Start Submission Become a Reviewer

Reading: The Perpetuation of Online Hate: A Criminological Analysis of Factors Associated with Partic...

Download

A- A+
Alt. Display

Articles

The Perpetuation of Online Hate: A Criminological Analysis of Factors Associated with Participating in an Online Attack

Authors:

James Hawdon ,

Virginia Tech, US
About James
James Hawdon is a Professor of Sociology and Director of the Center for Peace Studies and Violence Prevention at Virginia Tech. In addition to his research on online hate groups and extremism, his research focuses on how communities influence patterns of violence and the response to tragedies. He has published extensively in the areas of cybercrime, violence, the sociology of drugs, policing, media studies, and moral panics.
X close

Matthew Costello,

Arkansas State University, US
About Matthew
Dr. Matthew Costello is the Director of Undergraduate Studies in Criminology and Sociology and Assistant Professor of Criminology and Sociology at Arkansas State University. His research interests include online extremism, political sociology, and collective violence. He has published in the areas of online extremism, terrorism, and Middle Eastern studies.
X close

Rebecca Barrett-Fox,

Arkansas State University, US
About Rebecca
Dr. Rebecca Barrett-Fox is an Assistant Professor of Criminology and Sociology at Arkansas State University. Her research interests include religion, sexuality, gender, politics, and hate groups. She is the author of “God Hates: Westboro Baptist Church, American Nationalism, and the Religious Right” (University Press of Kansas 2016).
X close

Colin Bernatzky

University of California, Irvine, US
About Colin
Colin Bernatzky is a graduate student at the University of California, Irvine. His research interests include political sociology, hate groups, and sociological theory.
X close

Abstract

Online extremism, or the use of information technology to profess attitudes devaluing others based on a characteristic such as race, religion, gender, or sexuality, is a growing problem. This has led to myriad harmful effects for some who are exposed to online hate. A critical first step toward stemming the tide of online hate is understanding factors associated with its creation and spread. To that end, this analysis examines factors associated with joining an ongoing attack against a targeted group online. We use insights from four leading criminological theories – routine activity theory, social control theory, general strain theory, and social learning/differential association theory - to investigate who is likely to join an attack on a targeted group when they view such an attack occurring. Using data from a national sample of 15 – 36-year-old Internet users, we conduct an ordinal logistic regression analysis. Results show support for social control theory and strain theory, as low levels of self-control and online strain are both positively correlated with joining an online attack. Similarly, we find support for the applicability of social learning theory; close engagement with online friends and groups is related to an increased likelihood of joining in online hate. Routine activity theory, however, is less relevant for understanding our outcome. Taken together, our findings shed light on factors associated with the perpetuation of online hate, and, in doing so, offer avenues for reducing its growth.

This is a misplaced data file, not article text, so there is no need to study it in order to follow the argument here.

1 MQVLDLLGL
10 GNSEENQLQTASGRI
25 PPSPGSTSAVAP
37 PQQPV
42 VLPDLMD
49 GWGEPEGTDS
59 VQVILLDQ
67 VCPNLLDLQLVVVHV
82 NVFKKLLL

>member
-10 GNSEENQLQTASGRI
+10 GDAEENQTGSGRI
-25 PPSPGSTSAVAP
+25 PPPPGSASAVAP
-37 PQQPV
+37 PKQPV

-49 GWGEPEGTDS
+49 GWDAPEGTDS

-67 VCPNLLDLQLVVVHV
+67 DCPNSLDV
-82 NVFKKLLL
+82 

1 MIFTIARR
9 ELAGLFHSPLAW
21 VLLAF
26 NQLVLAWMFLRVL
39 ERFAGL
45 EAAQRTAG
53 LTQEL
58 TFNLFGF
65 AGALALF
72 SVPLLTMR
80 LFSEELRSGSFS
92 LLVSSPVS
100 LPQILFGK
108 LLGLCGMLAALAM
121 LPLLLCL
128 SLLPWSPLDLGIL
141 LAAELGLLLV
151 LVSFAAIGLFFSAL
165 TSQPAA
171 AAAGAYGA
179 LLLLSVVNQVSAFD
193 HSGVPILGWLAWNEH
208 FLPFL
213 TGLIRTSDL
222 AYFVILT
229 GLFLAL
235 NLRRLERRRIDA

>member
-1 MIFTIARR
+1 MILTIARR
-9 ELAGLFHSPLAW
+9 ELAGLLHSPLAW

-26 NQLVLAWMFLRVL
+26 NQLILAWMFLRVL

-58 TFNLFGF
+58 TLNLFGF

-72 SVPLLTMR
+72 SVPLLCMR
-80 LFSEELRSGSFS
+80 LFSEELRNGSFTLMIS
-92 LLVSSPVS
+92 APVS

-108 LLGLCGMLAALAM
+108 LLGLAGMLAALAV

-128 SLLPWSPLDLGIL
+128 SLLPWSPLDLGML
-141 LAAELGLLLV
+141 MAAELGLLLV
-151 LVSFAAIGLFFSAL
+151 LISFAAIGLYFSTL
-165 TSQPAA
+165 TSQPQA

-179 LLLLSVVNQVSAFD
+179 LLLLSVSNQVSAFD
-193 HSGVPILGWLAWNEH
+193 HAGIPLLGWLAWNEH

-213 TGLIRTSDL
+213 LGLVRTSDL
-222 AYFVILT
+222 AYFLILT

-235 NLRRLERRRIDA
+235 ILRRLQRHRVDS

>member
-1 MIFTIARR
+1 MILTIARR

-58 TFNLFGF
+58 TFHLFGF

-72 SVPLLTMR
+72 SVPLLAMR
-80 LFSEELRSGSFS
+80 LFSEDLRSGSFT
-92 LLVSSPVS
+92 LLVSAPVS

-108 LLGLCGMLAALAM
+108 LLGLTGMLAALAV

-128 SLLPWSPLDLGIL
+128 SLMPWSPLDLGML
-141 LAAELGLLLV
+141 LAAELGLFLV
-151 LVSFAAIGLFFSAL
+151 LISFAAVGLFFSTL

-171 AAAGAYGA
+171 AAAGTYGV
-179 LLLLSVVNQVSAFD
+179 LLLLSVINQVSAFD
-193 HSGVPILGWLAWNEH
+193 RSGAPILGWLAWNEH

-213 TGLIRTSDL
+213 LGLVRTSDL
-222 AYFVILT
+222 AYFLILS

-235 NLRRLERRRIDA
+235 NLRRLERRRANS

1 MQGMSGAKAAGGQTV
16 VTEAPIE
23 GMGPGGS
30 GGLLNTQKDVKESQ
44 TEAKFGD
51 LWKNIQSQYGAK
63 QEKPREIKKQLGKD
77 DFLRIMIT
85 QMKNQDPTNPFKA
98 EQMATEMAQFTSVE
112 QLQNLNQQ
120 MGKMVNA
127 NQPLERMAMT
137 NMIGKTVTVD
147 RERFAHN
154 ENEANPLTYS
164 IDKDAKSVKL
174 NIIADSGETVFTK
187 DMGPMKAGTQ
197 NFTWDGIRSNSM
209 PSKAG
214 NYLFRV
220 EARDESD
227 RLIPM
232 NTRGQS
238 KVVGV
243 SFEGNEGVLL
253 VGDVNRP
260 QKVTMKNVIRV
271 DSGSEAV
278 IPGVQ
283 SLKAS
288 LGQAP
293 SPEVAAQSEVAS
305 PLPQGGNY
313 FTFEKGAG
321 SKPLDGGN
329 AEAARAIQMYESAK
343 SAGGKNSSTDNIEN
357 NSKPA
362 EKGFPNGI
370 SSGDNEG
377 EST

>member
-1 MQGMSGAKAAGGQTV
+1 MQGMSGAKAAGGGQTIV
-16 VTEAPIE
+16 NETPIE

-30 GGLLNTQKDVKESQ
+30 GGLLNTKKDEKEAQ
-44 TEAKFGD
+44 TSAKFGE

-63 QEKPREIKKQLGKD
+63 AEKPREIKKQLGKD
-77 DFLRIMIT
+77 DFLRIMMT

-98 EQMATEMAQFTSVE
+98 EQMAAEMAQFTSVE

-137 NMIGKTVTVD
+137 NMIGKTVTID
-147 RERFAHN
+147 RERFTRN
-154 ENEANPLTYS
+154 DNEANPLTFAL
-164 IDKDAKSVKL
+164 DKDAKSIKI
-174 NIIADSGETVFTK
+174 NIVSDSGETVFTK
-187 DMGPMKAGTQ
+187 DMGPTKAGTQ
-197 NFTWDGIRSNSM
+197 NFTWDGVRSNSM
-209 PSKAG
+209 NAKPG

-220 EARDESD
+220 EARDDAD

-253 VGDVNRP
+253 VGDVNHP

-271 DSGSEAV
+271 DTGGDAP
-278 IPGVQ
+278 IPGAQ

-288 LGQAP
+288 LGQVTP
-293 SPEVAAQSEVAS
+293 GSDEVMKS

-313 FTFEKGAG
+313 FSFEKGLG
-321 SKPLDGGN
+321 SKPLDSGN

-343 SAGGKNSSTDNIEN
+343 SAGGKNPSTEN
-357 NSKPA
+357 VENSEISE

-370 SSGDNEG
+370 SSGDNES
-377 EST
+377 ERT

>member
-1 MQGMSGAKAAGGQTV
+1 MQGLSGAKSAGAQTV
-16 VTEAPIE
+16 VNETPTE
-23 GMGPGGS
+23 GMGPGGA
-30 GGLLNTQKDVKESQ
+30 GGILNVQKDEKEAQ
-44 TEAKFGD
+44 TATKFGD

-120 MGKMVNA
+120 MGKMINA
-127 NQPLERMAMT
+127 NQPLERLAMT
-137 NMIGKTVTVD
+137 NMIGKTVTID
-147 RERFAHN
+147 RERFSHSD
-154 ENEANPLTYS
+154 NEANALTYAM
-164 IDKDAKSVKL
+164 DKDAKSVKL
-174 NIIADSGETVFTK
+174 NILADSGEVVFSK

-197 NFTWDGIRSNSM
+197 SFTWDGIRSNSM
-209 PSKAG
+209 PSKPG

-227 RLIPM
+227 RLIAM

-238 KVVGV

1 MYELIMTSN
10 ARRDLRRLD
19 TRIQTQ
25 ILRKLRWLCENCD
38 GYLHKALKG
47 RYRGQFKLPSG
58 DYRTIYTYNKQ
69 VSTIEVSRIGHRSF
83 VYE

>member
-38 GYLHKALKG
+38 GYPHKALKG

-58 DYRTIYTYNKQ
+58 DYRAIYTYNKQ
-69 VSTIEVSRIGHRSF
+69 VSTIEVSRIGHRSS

How to Cite: Hawdon, J., Costello, M., Barrett-Fox, R. and Bernatzky, C., 2019. The Perpetuation of Online Hate: A Criminological Analysis of Factors Associated with Participating in an Online Attack. Journal of Hate Studies, 15(1), pp.157–181. DOI: http://doi.org/10.33972/jhs.166
7
Views
4
Downloads
Published on 25 Sep 2019.

Downloads

  • PDF (EN)